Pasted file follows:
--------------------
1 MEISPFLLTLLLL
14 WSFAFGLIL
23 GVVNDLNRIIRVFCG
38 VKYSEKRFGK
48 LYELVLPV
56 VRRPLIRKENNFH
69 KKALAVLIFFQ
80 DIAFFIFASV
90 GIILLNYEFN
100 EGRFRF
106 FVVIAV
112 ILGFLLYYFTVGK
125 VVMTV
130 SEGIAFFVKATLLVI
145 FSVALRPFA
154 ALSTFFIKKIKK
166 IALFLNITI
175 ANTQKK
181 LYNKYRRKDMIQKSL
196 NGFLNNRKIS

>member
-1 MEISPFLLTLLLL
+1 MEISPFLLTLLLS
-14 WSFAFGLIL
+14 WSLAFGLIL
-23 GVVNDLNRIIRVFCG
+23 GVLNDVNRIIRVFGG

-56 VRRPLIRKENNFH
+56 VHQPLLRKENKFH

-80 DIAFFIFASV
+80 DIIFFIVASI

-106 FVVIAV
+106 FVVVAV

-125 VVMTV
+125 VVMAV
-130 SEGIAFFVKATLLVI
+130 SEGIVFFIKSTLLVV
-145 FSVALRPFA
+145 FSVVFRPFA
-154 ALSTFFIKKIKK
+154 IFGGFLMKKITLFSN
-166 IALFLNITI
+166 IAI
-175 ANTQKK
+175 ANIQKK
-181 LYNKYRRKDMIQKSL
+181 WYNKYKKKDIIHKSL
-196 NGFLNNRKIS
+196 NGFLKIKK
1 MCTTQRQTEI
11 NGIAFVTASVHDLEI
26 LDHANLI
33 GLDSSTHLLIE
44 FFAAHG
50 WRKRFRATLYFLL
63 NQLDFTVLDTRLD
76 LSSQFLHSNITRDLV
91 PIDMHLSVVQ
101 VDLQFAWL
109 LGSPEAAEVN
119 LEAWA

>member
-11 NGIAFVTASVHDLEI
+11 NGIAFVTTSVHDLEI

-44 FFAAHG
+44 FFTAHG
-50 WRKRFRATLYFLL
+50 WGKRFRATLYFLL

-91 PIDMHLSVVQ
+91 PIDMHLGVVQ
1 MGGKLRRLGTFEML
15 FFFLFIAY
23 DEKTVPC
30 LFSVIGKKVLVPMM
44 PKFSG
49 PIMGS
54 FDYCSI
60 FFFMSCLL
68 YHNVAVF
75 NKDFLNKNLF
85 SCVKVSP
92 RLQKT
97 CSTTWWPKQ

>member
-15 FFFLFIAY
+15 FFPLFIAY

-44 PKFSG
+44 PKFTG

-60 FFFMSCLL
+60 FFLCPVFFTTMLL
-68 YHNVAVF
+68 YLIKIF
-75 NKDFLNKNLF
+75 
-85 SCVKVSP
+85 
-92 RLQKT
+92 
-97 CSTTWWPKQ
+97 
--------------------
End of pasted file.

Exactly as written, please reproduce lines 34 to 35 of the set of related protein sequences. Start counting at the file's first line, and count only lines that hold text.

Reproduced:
-125 VVMTV
+125 VVMAV